Cutting 5-sided timber

      Hewing a pentagon-shaped ridge beam on a Wood-Mizer. October 9, 2002

Q.
Can anyone give me advice on how to cut a 5-sided ridge beam timber on my Wood-Mizer? I don't currently know the angles needed but should have all the details later today.

Forum Responses
From contributor A:
It is not hard. If they want a pentagon, just cut some 18 degree wedges. When you get a flat side, put it down with a wedge under it and make the next cut. Turn the wedge 180 under the first cut and cut again. Now when you put the last two cuts down they will be at the angles and you can make the last two cuts. You then can turn the cant and trim down to the size you want.

If it is a ridge beam with a top like a house, make a rectangle, say a 6x10 beam first. Then mark the center at 3 inches and take a speed square and mark the angle with a felt marker. Then clamp that angle up, level with the deck and run your blade up till you get them to line up. Watch your clamp and back dogs and keep them below the blade. It is not as hard as a pentagon. Charge a tad extra as it will take a bit more time. Hydraulics make this go easier, as they can adjust the cant.



From the original questioner:
Shouldn't I try to cut a block like the one shown in the drawing below?





From contributor A:
Glad that you got the right angle for a Pentagon as 36 and not 18 degrees. Now can you make an image for the top of the ridge where the bottom has 90 degrees and the top has 22.5 degrees. It can be cut the same with wedges or by drawing lines and cutting if you just have one.


For ridge beams, I cut four wedges at desired pitch cut. Two go under the beam and the other two go against an auxiliary fence (2x6) to make clamping easier. Do one cut and then flip the wedges over for the other side. Mark the face for accuracy. Never seen a true pentagon used for a ridge beam. It would be rough on the framers.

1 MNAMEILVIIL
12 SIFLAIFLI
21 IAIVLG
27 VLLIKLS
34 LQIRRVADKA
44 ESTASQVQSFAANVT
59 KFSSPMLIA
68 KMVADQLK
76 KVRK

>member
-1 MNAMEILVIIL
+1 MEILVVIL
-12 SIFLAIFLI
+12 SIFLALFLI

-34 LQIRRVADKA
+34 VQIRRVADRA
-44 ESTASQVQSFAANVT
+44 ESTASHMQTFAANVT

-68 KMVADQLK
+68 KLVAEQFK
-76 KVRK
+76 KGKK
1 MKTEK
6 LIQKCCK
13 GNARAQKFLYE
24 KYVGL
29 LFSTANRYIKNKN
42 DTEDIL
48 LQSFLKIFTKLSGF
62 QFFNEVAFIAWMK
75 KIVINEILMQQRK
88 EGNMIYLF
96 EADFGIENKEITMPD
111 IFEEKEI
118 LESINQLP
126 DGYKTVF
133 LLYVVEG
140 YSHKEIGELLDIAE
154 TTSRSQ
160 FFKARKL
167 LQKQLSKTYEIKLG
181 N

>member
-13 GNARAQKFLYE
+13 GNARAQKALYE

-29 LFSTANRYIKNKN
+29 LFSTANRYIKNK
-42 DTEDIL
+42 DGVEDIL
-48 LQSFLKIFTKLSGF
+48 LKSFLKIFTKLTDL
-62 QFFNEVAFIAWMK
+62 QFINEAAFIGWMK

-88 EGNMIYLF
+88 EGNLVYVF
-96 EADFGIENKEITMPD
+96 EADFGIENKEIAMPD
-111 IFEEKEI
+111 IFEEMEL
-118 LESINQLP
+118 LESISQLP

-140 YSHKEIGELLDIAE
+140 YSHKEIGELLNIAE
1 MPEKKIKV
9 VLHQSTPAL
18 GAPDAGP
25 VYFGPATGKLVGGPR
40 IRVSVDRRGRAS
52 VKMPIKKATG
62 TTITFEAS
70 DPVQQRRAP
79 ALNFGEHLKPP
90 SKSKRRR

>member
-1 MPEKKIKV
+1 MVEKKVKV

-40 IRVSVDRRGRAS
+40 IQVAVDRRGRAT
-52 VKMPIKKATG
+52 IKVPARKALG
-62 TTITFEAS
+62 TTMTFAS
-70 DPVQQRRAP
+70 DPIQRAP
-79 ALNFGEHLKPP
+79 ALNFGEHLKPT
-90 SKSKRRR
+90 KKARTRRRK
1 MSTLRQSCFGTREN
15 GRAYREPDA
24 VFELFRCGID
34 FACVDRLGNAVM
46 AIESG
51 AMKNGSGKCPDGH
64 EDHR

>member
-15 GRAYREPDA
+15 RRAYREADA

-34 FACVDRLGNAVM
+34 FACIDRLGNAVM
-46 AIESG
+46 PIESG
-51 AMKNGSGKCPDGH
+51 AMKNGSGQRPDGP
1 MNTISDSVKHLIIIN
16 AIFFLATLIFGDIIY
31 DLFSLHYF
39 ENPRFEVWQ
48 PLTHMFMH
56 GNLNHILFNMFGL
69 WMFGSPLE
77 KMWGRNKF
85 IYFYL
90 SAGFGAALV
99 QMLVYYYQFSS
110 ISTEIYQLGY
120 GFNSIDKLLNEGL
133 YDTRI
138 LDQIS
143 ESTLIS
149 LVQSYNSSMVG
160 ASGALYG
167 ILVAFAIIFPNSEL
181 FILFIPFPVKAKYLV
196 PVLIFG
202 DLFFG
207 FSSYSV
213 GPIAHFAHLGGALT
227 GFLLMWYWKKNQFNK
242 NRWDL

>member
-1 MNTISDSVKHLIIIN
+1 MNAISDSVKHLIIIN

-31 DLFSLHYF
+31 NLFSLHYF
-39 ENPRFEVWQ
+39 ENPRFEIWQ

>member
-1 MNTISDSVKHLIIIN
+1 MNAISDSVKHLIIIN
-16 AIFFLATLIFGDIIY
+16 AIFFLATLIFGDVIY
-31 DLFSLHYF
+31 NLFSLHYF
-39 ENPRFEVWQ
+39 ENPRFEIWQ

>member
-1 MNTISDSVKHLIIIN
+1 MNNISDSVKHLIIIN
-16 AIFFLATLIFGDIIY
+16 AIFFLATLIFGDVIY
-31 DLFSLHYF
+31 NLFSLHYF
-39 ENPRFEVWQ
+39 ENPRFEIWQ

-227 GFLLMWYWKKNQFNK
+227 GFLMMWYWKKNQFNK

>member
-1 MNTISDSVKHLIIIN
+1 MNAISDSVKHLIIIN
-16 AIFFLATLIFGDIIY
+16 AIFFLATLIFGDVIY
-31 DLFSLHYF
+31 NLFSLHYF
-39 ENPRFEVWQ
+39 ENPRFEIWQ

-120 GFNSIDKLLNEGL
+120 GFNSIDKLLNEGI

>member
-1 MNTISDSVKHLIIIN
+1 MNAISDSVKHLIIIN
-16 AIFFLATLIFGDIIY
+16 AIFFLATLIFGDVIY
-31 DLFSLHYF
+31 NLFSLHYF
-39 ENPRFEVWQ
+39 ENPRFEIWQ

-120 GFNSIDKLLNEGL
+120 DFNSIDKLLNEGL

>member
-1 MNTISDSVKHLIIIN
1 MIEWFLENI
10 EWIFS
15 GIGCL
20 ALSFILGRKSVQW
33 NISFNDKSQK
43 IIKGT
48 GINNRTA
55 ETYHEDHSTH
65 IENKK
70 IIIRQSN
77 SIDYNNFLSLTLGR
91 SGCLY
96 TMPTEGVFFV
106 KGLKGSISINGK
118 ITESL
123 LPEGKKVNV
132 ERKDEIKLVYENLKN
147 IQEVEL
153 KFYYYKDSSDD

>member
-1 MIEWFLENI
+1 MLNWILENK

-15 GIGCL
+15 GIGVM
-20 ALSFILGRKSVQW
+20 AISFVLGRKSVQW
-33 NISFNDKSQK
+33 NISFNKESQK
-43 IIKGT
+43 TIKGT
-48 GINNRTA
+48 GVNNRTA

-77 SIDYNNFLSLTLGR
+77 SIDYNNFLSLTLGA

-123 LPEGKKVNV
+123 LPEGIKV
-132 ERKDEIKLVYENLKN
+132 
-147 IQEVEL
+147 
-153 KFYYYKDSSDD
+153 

From contributor A:
Pentagon was for a post. He just asked for a 5 sided and I was not sure what he wanted. Most ridge beams are 90 degrees on bottom and roof angle/pitch on top. But it can be done if someone wants it. Octagons are easy and make nice posts.


From the original questioner:
The timber framer gave me the specs. (Yes, it is a ridge, not a post.) They are 10/12 roof pitch, with 8" face for roof, 7" faces for rafters, and 3" for bottom. As mentioned, the angle from the 8" face to the 7" face is 90 degrees. So the pentagon should look like this:

I asked some designers next door about how to figure the volume of a pentagon so I could figure out the board feet in one. They said to calculate the volume in each triangle by doing the area x the length and add them all together to get the total (and the rectangle in the middle also). And as mentioned, add some extra for making these blocks and extra cutting and rolling time.



Charge by the hour for figuring and cutting. You also might want to ask the framer what it's worth to him. Puts things in perspective when he realizes how valuable your services are to him.


From the original questioner:
I'll be adding in some extra for all the figuring, for sure. I've cut a full size sample of the end profile from a 1" board to ensure the correct layouts are understood (by me). And using this and some math (trigonometry), I've figured out my angles and which set of spacer blocks I'll need in order to cut this timber, as well as the cutting order of the 5 sides.

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